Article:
AWS Lambda, CI/CD and API Gateway with Terraform Module
Reusable Terraform Module
Increaser has seven AWS Lambdas, and each of them managed by Terraform. To create these lambdas and resources related to them, I copied the configuration from one terraform file to another, repeating the same code over and over.
Finally, I’ve decided to refactor infrastructure and created a terraform module that was used in five services now. This module creates AWS Lambda function and optionally can make it accessible on a given domain. Also, if the source code is on GitHub, it can automatically update Lambda every time the branch is updated. The goal for writing this story is to provide a template that you can modify and use in your project
We can start with the variables. Only one of them is required — name, it will be used in resources as part of the name. The next two variables will be passed down to the lambda resource. After that, we have a block of variables related to continuous delivery and block related to making lambda accessible on HTTP.
In this file, we have two data resources that will be used to get account id and region.
Let’s start with describing resources for AWS Lambda. First, we need to have a storage for zipped lambda code. Part of the name of the bucket comes from variables. So that if the name variable is pomodoro-api, the bucket will have the name
To make the lambda work and return something after we’ve run terraform apply, we are pushing to S3 bucket zipped mock lambda, source code for which located in the same directory with Terraform configuration.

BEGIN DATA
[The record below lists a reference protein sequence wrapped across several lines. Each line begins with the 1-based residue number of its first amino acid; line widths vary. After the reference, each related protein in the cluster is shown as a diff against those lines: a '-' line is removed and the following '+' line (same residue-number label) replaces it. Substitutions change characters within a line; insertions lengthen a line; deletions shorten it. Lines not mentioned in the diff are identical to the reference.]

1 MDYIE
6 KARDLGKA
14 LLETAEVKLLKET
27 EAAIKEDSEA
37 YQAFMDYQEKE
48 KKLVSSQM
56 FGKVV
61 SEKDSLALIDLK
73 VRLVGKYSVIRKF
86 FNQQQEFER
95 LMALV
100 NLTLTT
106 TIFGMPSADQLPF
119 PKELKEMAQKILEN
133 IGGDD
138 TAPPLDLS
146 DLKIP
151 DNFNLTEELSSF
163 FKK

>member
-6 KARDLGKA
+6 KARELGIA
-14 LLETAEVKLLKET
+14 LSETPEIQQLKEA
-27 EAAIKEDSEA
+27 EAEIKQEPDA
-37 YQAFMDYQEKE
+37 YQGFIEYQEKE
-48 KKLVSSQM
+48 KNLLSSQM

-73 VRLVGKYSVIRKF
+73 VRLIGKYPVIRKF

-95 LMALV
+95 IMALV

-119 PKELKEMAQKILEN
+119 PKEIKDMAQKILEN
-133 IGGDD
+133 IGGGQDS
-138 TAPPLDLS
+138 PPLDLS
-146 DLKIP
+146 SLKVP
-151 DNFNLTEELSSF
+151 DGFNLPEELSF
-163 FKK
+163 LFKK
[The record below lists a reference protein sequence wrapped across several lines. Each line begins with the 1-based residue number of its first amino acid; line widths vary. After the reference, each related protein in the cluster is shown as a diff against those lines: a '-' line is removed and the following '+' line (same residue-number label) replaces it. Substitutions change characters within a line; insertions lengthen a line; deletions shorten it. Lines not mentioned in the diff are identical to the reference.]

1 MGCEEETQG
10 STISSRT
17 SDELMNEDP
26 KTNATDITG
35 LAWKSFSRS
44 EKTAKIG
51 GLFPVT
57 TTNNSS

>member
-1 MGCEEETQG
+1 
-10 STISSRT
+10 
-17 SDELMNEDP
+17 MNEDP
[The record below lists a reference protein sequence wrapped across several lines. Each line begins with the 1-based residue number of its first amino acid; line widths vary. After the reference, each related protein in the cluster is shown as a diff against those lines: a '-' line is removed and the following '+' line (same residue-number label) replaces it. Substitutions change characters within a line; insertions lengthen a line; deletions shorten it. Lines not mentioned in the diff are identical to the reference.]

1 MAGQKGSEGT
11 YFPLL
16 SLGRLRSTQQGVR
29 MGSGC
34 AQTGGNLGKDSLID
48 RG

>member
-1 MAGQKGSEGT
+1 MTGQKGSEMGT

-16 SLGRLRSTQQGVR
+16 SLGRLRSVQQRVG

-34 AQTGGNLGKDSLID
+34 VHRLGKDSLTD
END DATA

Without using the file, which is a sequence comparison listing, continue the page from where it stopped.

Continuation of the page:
Since all lambdas in Pomodoro by Increaser have almost the same configuration, there are only two variables that users of the module can pass to the lambda — memory size, and environment variables. The rest of the file contains roles and policies that allow Lambda to do everything.
To access lambda by HTTP, we need to create AWS API Gateway resources. If we set the withapigateway variable to false, none of these resources would be created. Depending on this variable, the count will be equal to zero or one. And since we are using count, we need to use the index to refer to the resource.
To enable CORS, we are copying the configuration from this repository. We can’t use it as a module, because at the moment of writing, terraform doesn’t support count for modules.
If we have a domain and certificate on AWS, we can make the lambda accessible at
This part is pretty custom because two of these requirements must be met to make continuous delivery work:
- GitHub is being used as a code repository.
- Container for the pipeline in the ECR registry.
If you have GitHub repository, but don’t have a container in the registry you can check this story.
Also, we need to set a token as an environment variable. It is quite simple to get you can find steps there.
Here we only have two outputs because these are the only ones that were used by other resources in the app infrastructure.